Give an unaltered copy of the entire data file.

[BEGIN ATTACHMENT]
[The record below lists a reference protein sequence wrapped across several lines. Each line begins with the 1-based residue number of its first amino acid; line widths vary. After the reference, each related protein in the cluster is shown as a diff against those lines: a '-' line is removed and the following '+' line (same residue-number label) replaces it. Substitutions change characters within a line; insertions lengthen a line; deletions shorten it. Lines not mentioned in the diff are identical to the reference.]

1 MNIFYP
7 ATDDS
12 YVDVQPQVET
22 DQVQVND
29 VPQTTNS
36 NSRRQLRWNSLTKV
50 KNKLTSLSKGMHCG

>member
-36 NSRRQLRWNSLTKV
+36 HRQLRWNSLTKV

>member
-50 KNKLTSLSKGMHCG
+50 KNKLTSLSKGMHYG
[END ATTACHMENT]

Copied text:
[The record below lists a reference protein sequence wrapped across several lines. Each line begins with the 1-based residue number of its first amino acid; line widths vary. After the reference, each related protein in the cluster is shown as a diff against those lines: a '-' line is removed and the following '+' line (same residue-number label) replaces it. Substitutions change characters within a line; insertions lengthen a line; deletions shorten it. Lines not mentioned in the diff are identical to the reference.]

1 MNIFYP
7 ATDDS
12 YVDVQPQVET
22 DQVQVND
29 VPQTTNS
36 NSRRQLRWNSLTKV
50 KNKLTSLSKGMHCG

>member
-36 NSRRQLRWNSLTKV
+36 HRQLRWNSLTKV

>member
-50 KNKLTSLSKGMHCG
+50 KNKLTSLSKGMHYG